Sunday, March 24, 2013

Oz, the Book and Movie Monster

I'm one of those oddballs who has read The Wonderful Wizard of Oz and a couple of the sequels in the Oz series. Now, I know that in the world at large that hardly makes me unusual. Those books have been read by a lot of people. I'm not going to pretend that I have any idea just how many people that might be, but I know I'm in good company. However, among the people I spend my time with, I'm kind of alone in that capacity. Because of that, when I went to see Oz, the Great and Powerful with my wife and a friend, I was the only one who was quietly drawing comparisons between the book characters and the characters they'd developed for the movie. I knew being the guy that voiced all those comparisons to an unappreciative audience wasn't cool, so generally I tried to keep my thoughts on the matter to myself. In the case of this most recent movie adaptation, I was actually very happy not to bring it up. I was already aware that Oz, the Great and Powerful wasn't intended as an adaptation of one of the original books. If anything, I suspected this movie would do more to reignite interest in the books than draw comparisons to them. With that thought in mind, I thoroughly enjoyed the movie. It was a beautiful film with astounding visual effects and a heartbreaking love story carefully woven into the plot.

A new movie is hardly a revolutionary incarnation for the series though. Oz stories have been produced in nearly major medium in existence, dating all the way back to the days of L. Frank Baum who dabbled in plays, silent movies, and various other formats for his famous series. Not every attempt to present the series in a new way worked even then, at the peak of Oz's popularity, and Baum was dealt many failures during his lifetime. Luckily, setbacks didn't stop his writing. He wrote the first fourteen volumes in the Oz series. That's twice as many books as J.K. Rowling wrote for Harry Potter. Essentially, Oz is the series that keeps on giving. And I like that. I also like that the series didn't end at the time of Baum's death. As terrible as it is to lose the original creator of any series, the decision to keep the series going with Ruth Plumly Thompson assuming the author role meant that by the time I came along to read the books, I had an overabundance to choose from.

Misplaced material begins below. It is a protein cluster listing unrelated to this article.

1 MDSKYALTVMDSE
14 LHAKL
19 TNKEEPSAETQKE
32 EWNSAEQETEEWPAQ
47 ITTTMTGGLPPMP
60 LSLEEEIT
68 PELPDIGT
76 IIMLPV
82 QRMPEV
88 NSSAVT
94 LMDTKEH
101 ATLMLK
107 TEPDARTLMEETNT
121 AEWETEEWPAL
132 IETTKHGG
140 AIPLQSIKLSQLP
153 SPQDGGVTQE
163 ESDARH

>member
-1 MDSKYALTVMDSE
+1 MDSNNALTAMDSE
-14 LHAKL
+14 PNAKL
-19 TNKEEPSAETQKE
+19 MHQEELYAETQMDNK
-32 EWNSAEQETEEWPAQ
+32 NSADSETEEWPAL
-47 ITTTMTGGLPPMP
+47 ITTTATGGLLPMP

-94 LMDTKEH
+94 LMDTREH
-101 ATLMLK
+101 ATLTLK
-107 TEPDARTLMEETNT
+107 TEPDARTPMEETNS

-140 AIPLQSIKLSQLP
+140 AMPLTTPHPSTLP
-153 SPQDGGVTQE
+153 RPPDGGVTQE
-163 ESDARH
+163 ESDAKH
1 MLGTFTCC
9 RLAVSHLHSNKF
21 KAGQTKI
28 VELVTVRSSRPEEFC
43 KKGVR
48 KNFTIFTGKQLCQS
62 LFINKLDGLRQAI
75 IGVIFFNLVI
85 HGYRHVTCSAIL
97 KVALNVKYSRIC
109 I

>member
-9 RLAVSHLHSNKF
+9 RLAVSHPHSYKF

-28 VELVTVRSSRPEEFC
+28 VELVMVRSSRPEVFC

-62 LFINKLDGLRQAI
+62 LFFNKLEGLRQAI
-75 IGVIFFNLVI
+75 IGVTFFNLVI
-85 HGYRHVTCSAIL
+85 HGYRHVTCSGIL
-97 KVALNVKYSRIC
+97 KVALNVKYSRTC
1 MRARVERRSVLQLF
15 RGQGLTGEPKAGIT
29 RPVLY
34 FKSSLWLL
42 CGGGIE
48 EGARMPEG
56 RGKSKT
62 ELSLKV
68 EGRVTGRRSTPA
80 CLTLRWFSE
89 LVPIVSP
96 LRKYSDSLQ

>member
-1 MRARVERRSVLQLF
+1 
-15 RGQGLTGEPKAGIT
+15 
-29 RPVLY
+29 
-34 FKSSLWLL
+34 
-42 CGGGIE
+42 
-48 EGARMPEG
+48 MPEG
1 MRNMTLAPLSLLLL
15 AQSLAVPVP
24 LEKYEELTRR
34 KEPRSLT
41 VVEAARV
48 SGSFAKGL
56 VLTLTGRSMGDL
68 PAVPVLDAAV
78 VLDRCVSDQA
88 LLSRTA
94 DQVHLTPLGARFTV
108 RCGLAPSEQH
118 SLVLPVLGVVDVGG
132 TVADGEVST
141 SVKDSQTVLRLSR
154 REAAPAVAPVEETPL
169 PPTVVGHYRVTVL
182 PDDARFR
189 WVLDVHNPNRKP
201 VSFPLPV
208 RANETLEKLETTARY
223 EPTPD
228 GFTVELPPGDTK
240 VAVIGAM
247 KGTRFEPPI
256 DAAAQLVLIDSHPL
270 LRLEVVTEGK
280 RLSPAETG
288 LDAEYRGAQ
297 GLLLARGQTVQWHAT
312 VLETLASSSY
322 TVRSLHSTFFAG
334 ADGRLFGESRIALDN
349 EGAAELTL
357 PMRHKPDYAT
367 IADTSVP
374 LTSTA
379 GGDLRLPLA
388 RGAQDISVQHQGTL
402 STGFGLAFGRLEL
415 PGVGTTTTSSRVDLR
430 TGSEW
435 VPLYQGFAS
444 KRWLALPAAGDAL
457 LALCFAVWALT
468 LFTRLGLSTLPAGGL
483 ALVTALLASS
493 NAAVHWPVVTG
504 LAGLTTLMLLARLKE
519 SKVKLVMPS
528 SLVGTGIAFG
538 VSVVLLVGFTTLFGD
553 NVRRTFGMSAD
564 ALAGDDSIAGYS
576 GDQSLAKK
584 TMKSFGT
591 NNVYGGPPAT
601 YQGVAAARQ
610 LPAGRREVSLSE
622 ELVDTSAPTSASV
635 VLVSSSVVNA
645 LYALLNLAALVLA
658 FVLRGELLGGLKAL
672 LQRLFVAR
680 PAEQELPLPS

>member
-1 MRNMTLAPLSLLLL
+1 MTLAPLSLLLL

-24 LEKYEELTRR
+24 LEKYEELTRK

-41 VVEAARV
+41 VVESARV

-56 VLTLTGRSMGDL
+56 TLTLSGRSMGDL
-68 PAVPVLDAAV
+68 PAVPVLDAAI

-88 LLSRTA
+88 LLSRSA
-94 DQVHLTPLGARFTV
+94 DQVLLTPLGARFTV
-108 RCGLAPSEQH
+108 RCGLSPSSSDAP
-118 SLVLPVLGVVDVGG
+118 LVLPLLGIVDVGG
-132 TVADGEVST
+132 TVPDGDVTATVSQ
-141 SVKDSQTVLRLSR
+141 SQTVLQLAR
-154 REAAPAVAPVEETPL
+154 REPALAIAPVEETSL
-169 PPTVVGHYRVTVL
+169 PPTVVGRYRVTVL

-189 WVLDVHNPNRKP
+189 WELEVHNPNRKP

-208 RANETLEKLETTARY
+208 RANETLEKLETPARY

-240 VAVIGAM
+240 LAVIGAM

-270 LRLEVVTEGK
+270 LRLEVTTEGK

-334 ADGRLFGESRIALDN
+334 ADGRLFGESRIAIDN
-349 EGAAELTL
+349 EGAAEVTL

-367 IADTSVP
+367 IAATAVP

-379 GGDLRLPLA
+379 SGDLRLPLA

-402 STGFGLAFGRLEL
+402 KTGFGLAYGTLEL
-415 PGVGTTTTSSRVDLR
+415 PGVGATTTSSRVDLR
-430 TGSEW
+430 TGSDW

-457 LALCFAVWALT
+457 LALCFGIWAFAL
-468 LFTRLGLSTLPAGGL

This is a wonderful series to pick up today. Despite its being more than a century old, Oz is still highly readable. The text hasn't become so dated that casual readers wouldn't understand what was happening, and the plots of the original books are right on par with the popular fantasy series of today. Better than that, if you are among the growing number of readers that read electronic books, most of the Oz series is available for free online. Be aware that not every book will revolve around Dorothy Gale, Toto, Scarecrow, Tin Woodman, and Cowardly Lion. While those characters do return to the series time and again, new characters become the focus in every volume. The Marvelous Land of Oz, the second book in the series, does not incorporate Dorothy at all. New characters have their own quests, ambitions, vices, and allegiances. Also, realize that the land of Oz won't always by the setting. Ozma of Oz, the third book, is set almost entirely in another magical land called Ev. Despite it being just across the desert from Oz, Ev is its own land with its own creatures and leadership. Dorothy and the Wizard in Oz starts in an underground fairy world populated by vegetable people called the Mangaboos. Their city is called the Glass City.

All in all, this is the sort of series that you should try. If you're like many of my peers, the Oz you'll find in the books is a land that can allow that moment of escape when you need it. Not unlike Dorothy, you could probably use an occasional escape from the otherwise gray monotony of your lives. I know I do sometimes.

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